Please note the above states ideal bodyfat for your sport. for overall fitness we recommend being not leaner than the top of the athlete scale for both men and women. this is because being “shredded” or “ripped” while, perhaps, culturally desirable is likely to lead to decreased strength. in general men should not try to get under 11% bodyfat and women should not try to get under 18% bodyfat. clearly we are not recommending being overweight either. In fact the author could stand to lose a bit of inert metabolic material. There are some rare times it might be appropriate to try and get somewhat under the above percentages, however, we believe that it is not possible to do so in a manner consistent with improved performance unless you are willing to eat in a near-perfect manner, a-la Greg A. or Nicole C., that is to say strict zone-paleo.

Ultimately, for overall fitness and performance, you want to be the right weight for your strength. Let performance be your guide: if your athletic performance across multiple parameters increases, you are moving in the right direction. If your deadlift goes up and your run times get slower you may be putting on too much weight. If your run times get faster and you get weaker you may need to pack on a few pounds.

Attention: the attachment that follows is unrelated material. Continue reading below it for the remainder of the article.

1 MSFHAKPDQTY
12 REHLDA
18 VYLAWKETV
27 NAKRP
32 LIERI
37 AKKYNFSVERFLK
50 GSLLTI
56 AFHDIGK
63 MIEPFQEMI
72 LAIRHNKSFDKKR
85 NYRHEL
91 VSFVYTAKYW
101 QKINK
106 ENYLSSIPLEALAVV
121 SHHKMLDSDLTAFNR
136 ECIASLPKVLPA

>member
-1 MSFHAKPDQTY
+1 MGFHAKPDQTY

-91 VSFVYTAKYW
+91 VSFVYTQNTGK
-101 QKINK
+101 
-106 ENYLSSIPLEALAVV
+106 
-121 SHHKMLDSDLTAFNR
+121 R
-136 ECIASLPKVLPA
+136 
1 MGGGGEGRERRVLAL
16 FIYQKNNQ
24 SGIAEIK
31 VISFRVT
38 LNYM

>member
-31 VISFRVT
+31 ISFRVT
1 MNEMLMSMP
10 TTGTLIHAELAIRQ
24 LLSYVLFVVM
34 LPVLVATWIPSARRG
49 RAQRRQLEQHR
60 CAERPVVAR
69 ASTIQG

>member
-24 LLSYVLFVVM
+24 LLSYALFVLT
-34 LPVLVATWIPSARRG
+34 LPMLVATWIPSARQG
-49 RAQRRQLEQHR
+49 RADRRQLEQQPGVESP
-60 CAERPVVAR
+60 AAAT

Pay no attention to “height and weight charts”. They are meaningless for athletes. Arnold Schwarzenegger at the peak of his power would have been considered severely obese by this measure. Instead go by photographs, measurements and above all PERFORMANCE!

Post thoughts on cultural ideals vs. actual benefits of various body compositions (from Ultra-marathoner to Sumo).

Jan 6th

2007

By Nicole
Comments 4

CrossFit Oakland Mud Run Teams

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It’s official, we have 3 teams registered!!!

Training Schedule

All trainings will take place @ 9.a.m.

January 28th-
5,10 or 15 K run around Lake Merritt (benchmark time)
Meet: Boat House at Lake Merritt
check out the following website for more info about Lake Meritt
Joggers and Striders

http://www.lmjs.org/

February 11th- 1 Mile Hill climb
Meet: TBD

February 25th- 10 K around Lake Merritt w/ LMJS

March 11th- 5K Sand run at Ocean Beach
Meet: TBD

March 25th- Trail Run @ Joaquin Miller

April 8- 10K around Lake Merritt w/ LMJS

April 22- Hill Repeats

May 6th-
5k Mock run with obstacles, hills, sand and mud
Meet: TBD

May 20th- 10 K Lake Merritt with wet clothes
Meet: Boat House @ Lake Merritt


June 9th : Race Day!!

***Check your email for more info–we have created a Yahoo Group to keep all team members up to date. Team configurations are posted there.***